This is the third in a series of blogs in which I review how the supply chain trends we picked out at the start of the year have played out. This week, I’ll be looking at cyber-security. This is a bit trickier than the others to assess as businesses tend not to shout too loudly about developments (or lack of them) in their cyber-security strategy, but a lack of exposure is certainly not an indication of a diminished threat!
Cyber-attacks can be among the most disruptive events a supply chain can face. We saw just how damaging they can be in 2017, with several FMCG businesses suffering severe damage as a result of attacks. The 2018 Global Threat Intelligence Report highlights the threat. The report, which categorises supply chain as part of the wider business and professional services sector, suggests it is now the third most attacked sector globally1.
Source: 1,2 2018 Global Threat Intelligence Report, NTT Security
A shape-shifting threat
One of the most challenging aspects of cybersecurity is that threats are continuously evolving. At the same time, the size of the target is growing. We said at the start of the year, that digitised “things” are windows into businesses. This remains the case with more sensor-based technologies being incorporated into supply chain operations all the time – these are particularly challenging to secure.
So, the sphere of things to protect is growing (massively) and the threat is becoming more sophisticated, but according to the 2018 Global State of Information Security Survey, only 34% say their organisations plan to assess Internet of Things (IoT) security risks across the business ecosystem. This is a telling statistic, particularly given that as an industry, we are more and more digitally driven, and we’re locked into this trajectory.
It’s fair to say that so far in 2018, we haven’t seen attacks on the same scale as those that impacted the industry last year. Perhaps businesses have been sparked into life, the truth is, we don’t really know. What we can say with confidence is the cyber threat will continue grow, both in terms of the likelihood of an attack and severity of impact.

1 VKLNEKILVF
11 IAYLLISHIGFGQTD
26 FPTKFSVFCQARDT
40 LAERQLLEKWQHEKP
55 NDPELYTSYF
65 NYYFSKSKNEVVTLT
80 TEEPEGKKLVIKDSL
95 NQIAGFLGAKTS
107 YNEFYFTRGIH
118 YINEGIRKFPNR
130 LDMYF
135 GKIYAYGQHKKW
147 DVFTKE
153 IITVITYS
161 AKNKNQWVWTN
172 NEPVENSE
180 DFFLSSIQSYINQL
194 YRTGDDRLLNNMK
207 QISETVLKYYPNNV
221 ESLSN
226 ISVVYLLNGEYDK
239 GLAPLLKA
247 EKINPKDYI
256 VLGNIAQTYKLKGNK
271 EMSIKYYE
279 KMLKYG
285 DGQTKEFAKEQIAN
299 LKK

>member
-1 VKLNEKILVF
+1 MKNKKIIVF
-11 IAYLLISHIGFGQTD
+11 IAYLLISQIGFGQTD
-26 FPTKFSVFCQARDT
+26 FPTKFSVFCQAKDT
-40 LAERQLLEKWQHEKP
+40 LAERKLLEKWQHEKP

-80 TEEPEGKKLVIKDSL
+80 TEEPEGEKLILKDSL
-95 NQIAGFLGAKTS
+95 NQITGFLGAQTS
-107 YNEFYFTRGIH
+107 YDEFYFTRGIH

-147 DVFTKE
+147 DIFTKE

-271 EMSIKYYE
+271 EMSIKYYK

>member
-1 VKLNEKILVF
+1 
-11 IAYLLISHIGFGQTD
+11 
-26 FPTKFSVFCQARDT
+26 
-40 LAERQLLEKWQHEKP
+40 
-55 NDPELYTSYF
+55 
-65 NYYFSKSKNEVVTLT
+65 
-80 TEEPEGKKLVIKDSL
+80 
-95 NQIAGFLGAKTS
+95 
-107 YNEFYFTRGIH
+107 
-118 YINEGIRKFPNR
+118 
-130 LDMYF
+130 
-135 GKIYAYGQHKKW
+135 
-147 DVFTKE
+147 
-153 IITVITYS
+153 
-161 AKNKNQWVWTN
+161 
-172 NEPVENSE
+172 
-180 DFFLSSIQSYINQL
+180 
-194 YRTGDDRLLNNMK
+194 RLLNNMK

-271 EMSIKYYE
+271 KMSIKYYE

What can we do about it?
Our Supply Chains for Growth research identified skill in applying disruptive technology as a feature of supply chain organisations that are set up to deliver strategic competitive advantage. It also identified the need for transparency and trust to be at the heart of supply chain strategy.
Skill in applying disruptive technology includes an ability to assess technology in its totality, including how it fits into the cybersecurity strategy.
In these hyper-competitive times, investing in “back of house” capability that doesn’t directly add to the customer proposition, at least in marketable way, isn’t the number one priority for many. But increasing the capability and expertise of people to make the most of the new tech extends beyond everyday users – to those responsible for making sure that technology doesn’t introduce unacceptable threats. This means training or acquiring the necessary skills.
When viewed through lens of the second feature I called out, Transparency and trust, the importance of cybersecurity takes on new meaning. It will be crucial for establishing the partnerships, that will be so vital to addressing the many challenges facing the industry. In the digital world, the boundaries between businesses are blurred, with more data sharing and third-party hosting set to become the norm. To thrive, partnerships must be seen to add value; they certainly cannot introduce risk.
Source: Supply Chains for Growth, IGD, 2018
Transparency and trust extend to consumers, and how they perceive the businesses they interact with will influence success. The introduction of GDPR is just one example of the changing standards. While this is mandated change, many initiatives will be a result of choices. Leading businesses will increasingly put transparency and trust at the heart of their business strategy, with those who lag behind conspicuous by their lower standards.
While cybersecurity was called out as a key trend, this year we’ve also looked at number of other threats facing the industry’s supply chains. Our three-report series on the Vulnerabilities in the Global Supply chain looked at geopolitics, the environment and resources and setting up for disruption. We explored chokepoints, protectionism and changes to trading blocs, as well as weather and climate, disasters and resource scarcity. We also called out decisions businesses must take to set up to deal with disruption.
Self-disrupt and evolve
Tom Moody, Managing Director Northern Europe P&G called out the “curse of the incumbent” at last month’s Supply Chain Summit, identifying the need to disrupt yourself. In my opinion, cybersecurity should be high on this list of ways food and grocery businesses do this.
Resilience, backed up by contingency and continuity plans might not be glamorous, but these are essential in today’s complex, global supply chains. Technology, in particular, is resetting customer expectations and behaviour, and a cybersecure supply chain will be a prerequisite for the consistent delivery of ambitious customer promises.